Or, worse, failing to take down all the information they need to when taking a message for a colleague.

All of this can create confusion for employees and inconsistent customer service – which puts your business’ reputation and future at risk.

A virtual receptionist removes these problems.

They create a consistent answering service across your business, ensuring every call is answered quickly and that the right information is taken and passed on to the relevant person every time.

4. Get more cost effective call answering

Hiring a full-time receptionist can be a good idea for your business, if you have the money.

But the average salary for a full-time receptionist in the UK is £19,000 according to totaljobs.com.

That rises to around £30,000 for more experienced receptionists.

Not to mention the additional costs for insurance, tax, holiday pay, sick pay, cover for annual leave.

The list goes on.

Do you have that kind of money to invest?

And don’t forget, when your receptionist is on a break, or goes on leave, you’re still paying them even though you’re not getting the service.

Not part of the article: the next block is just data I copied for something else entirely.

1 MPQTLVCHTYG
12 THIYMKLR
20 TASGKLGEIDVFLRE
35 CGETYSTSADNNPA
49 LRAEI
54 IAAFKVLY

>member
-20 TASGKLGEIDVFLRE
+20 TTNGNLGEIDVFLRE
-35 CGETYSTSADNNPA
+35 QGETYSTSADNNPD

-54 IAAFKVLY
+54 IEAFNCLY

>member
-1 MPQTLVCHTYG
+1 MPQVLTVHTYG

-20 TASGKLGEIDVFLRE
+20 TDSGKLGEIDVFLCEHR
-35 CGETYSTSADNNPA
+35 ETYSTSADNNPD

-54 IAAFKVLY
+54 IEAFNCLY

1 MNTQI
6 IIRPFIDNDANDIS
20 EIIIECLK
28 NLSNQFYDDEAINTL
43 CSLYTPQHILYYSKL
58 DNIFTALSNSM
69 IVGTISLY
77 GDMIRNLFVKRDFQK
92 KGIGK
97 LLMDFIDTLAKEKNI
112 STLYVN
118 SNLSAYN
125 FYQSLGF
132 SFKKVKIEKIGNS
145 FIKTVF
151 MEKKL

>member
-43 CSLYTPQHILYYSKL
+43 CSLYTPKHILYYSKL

Plus, if you’re a newer business that isn’t taking as many calls, is it worth the investment for a full-time receptionist?

5. Get help managing a busy diary

While you might think a virtual receptionist is only for call answering, you’d be wrong.

A virtual receptionist can also help you manage your diary, and arrange and book meetings for you.

They can get access to your diary and coordinate with others to arrange times that work for everyone.

This can take a lot of admin off your hands and free you up to concentrate on the parts of your business that make you money.

Your diary will also update in real-time as the virtual receptionist books meetings, so you don’t need to worry about accidentally double booking your time.

6. Get more time to concentrate on your business

There’s a big difference between working in your business and on your business.

As the owner, you need to free up as much time as you can to work on your business so you can plan and grow.

But dealing with calls and diary management can easily drag you back towards working in your business and make it harder for you to develop your business.

A virtual receptionist means you can concentrate on working on your business and focussing on value adding tasks, without worrying about missing calls and potentially losing out on new business.

Plus, if you’re going through a quieter period, you can scale back your virtual receptionist contract until you pick up again – something you’re not able to do if you hire a full-time member of staff.

Professionalise your business’ call answering

While you might have a number of channels for customers to get in touch, being available on the other end of the phone is still essential when a customer tries to contact you.

But as much as you want, you can’t guarantee you’ll be available to answer every call.

And with so much riding on customer service today, do you really want to risk not being there when the phone rings?